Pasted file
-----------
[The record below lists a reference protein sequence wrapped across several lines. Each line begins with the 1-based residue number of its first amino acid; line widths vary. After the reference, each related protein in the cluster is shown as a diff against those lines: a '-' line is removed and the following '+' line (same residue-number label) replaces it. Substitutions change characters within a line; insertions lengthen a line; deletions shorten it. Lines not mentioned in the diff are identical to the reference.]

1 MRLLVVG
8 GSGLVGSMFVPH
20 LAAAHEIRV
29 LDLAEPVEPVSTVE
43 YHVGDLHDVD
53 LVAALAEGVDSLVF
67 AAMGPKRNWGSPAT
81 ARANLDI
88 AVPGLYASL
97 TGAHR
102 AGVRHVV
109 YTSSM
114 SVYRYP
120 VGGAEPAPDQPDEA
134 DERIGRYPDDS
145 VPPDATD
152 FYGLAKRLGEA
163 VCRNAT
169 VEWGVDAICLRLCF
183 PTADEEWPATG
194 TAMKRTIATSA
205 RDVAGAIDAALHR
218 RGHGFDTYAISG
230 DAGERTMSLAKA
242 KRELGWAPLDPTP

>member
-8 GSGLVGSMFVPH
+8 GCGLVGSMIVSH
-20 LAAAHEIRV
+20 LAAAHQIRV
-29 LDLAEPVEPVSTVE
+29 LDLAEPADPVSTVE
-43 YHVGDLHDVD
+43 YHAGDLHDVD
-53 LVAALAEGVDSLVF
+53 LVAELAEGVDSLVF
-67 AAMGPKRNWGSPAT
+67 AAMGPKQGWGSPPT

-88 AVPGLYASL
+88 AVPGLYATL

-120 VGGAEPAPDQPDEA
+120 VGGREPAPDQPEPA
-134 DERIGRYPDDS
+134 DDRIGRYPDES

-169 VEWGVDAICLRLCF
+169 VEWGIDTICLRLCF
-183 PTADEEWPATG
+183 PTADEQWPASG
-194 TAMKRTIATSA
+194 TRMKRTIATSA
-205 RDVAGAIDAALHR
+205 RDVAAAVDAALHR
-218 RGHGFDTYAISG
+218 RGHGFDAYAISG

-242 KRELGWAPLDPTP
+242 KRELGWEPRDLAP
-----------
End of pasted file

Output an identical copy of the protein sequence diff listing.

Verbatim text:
[The record below lists a reference protein sequence wrapped across several lines. Each line begins with the 1-based residue number of its first amino acid; line widths vary. After the reference, each related protein in the cluster is shown as a diff against those lines: a '-' line is removed and the following '+' line (same residue-number label) replaces it. Substitutions change characters within a line; insertions lengthen a line; deletions shorten it. Lines not mentioned in the diff are identical to the reference.]

1 MRLLVVG
8 GSGLVGSMFVPH
20 LAAAHEIRV
29 LDLAEPVEPVSTVE
43 YHVGDLHDVD
53 LVAALAEGVDSLVF
67 AAMGPKRNWGSPAT
81 ARANLDI
88 AVPGLYASL
97 TGAHR
102 AGVRHVV
109 YTSSM
114 SVYRYP
120 VGGAEPAPDQPDEA
134 DERIGRYPDDS
145 VPPDATD
152 FYGLAKRLGEA
163 VCRNAT
169 VEWGVDAICLRLCF
183 PTADEEWPATG
194 TAMKRTIATSA
205 RDVAGAIDAALHR
218 RGHGFDTYAISG
230 DAGERTMSLAKA
242 KRELGWAPLDPTP

>member
-8 GSGLVGSMFVPH
+8 GCGLVGSMIVSH
-20 LAAAHEIRV
+20 LAAAHQIRV
-29 LDLAEPVEPVSTVE
+29 LDLAEPADPVSTVE
-43 YHVGDLHDVD
+43 YHAGDLHDVD
-53 LVAALAEGVDSLVF
+53 LVAELAEGVDSLVF
-67 AAMGPKRNWGSPAT
+67 AAMGPKQGWGSPPT

-88 AVPGLYASL
+88 AVPGLYATL

-120 VGGAEPAPDQPDEA
+120 VGGREPAPDQPEPA
-134 DERIGRYPDDS
+134 DDRIGRYPDES

-169 VEWGVDAICLRLCF
+169 VEWGIDTICLRLCF
-183 PTADEEWPATG
+183 PTADEQWPASG
-194 TAMKRTIATSA
+194 TRMKRTIATSA
-205 RDVAGAIDAALHR
+205 RDVAAAVDAALHR
-218 RGHGFDTYAISG
+218 RGHGFDAYAISG

-242 KRELGWAPLDPTP
+242 KRELGWEPRDLAP